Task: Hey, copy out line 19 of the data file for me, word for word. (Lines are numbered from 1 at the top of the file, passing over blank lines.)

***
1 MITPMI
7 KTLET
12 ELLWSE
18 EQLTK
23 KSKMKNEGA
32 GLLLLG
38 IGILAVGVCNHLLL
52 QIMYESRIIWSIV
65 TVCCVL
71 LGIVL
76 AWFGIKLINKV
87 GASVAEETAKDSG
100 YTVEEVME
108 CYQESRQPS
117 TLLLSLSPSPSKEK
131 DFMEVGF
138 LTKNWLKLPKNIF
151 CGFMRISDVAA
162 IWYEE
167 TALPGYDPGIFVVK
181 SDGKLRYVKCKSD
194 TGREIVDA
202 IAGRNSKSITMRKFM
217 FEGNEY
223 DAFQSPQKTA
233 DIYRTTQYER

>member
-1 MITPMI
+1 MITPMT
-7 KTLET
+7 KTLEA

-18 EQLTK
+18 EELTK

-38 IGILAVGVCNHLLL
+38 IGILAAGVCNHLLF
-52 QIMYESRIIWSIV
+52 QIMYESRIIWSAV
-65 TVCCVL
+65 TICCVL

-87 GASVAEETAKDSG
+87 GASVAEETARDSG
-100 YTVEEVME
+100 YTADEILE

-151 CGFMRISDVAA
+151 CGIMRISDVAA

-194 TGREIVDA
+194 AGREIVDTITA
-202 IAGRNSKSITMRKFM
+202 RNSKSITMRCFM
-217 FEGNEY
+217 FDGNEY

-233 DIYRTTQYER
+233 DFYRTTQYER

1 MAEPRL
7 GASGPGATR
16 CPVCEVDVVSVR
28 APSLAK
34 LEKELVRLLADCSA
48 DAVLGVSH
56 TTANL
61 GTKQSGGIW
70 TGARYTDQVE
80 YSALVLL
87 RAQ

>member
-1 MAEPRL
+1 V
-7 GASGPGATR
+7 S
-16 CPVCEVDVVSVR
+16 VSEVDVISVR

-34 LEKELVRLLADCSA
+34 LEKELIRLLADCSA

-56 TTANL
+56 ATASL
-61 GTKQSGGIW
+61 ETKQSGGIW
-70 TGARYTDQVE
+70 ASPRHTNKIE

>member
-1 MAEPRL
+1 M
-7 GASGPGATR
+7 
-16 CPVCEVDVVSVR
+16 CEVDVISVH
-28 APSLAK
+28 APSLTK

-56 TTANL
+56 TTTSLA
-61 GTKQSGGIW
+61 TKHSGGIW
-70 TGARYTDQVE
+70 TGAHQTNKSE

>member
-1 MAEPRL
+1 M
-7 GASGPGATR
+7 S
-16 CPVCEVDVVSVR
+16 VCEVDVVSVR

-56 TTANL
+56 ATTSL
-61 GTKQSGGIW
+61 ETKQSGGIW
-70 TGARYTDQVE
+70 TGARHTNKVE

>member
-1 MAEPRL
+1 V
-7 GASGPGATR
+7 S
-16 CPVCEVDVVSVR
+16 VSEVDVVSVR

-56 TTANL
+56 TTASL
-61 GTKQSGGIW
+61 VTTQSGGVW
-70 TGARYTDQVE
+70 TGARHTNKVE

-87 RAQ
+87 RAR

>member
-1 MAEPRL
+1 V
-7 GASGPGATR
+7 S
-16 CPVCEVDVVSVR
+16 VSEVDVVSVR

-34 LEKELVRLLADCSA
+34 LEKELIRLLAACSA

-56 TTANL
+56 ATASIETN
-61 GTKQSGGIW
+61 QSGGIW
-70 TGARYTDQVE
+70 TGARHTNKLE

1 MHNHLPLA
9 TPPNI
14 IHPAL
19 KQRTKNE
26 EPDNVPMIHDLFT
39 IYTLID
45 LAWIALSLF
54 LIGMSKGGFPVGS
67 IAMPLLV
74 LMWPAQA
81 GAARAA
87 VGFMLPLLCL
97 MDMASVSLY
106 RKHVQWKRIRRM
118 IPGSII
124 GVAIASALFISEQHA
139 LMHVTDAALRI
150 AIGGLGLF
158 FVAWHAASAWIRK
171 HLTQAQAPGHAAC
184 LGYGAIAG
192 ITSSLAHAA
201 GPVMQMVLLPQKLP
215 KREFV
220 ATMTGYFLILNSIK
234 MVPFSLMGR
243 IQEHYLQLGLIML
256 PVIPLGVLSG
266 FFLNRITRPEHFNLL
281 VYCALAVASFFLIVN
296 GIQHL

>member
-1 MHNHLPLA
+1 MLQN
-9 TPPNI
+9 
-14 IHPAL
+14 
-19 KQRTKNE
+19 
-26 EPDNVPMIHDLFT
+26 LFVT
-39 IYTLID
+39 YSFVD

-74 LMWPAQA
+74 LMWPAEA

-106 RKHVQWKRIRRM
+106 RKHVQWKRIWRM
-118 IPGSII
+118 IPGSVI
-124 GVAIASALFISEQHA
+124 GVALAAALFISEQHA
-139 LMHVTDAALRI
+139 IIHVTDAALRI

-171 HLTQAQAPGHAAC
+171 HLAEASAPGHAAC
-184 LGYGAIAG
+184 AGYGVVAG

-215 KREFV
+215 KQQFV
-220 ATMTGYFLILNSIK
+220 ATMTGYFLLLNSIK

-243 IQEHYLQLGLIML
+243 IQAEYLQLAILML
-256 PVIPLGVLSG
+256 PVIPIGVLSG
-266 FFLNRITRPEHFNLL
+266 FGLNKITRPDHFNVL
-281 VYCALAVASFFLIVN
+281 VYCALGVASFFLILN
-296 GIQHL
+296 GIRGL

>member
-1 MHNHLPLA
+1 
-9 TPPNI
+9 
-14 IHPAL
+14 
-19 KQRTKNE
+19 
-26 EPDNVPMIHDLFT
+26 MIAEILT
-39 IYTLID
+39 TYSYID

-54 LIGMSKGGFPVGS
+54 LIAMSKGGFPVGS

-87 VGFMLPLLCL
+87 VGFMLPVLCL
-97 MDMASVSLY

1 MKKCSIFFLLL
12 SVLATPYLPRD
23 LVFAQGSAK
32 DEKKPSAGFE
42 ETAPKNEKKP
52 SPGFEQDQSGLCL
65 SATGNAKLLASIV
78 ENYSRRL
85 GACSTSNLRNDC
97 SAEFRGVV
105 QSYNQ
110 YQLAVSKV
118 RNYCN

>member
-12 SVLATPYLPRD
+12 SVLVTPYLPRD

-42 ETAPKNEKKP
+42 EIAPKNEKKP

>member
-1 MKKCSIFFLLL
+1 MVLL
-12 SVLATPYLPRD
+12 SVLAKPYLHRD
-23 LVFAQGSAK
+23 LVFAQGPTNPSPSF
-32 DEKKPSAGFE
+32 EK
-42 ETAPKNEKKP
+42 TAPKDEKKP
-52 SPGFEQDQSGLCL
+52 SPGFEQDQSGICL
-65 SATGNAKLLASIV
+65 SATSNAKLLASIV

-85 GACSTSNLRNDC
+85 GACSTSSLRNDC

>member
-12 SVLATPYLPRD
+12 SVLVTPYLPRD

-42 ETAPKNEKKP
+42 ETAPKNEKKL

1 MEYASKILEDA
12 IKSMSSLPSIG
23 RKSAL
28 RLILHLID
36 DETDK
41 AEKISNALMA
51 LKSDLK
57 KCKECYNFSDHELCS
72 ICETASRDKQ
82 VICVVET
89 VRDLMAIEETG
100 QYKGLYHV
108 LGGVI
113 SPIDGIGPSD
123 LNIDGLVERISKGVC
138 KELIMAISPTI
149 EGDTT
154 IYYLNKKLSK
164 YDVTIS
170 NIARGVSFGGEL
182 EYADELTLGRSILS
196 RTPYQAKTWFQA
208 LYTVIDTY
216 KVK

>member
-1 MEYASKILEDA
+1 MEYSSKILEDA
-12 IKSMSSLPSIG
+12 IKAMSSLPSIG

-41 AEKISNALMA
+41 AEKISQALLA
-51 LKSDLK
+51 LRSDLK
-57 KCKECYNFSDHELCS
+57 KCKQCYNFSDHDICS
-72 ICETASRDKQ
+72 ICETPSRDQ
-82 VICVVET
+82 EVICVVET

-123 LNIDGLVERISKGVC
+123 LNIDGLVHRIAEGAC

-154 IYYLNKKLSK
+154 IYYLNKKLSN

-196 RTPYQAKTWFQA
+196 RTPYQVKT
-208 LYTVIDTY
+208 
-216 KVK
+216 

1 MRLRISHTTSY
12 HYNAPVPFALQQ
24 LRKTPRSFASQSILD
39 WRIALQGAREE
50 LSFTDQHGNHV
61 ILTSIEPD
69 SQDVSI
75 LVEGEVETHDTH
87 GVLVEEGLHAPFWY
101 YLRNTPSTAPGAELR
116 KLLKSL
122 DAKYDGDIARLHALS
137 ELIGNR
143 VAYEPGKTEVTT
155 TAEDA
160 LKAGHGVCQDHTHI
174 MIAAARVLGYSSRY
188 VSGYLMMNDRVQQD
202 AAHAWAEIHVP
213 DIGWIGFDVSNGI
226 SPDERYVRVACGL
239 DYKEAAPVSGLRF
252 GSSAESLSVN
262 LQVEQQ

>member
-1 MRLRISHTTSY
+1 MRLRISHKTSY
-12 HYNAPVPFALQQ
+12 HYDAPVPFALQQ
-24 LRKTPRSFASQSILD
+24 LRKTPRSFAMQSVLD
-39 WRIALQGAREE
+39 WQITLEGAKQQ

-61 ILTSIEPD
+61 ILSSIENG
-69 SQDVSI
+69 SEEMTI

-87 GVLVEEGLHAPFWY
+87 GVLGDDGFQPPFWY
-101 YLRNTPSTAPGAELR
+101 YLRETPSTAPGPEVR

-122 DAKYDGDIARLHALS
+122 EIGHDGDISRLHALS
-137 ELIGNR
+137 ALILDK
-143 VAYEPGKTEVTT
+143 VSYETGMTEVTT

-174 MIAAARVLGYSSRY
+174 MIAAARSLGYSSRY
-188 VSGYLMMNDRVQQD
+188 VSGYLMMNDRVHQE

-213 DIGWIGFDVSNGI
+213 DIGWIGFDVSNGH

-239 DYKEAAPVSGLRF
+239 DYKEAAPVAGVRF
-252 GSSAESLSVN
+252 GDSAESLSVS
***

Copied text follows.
162 IWYEE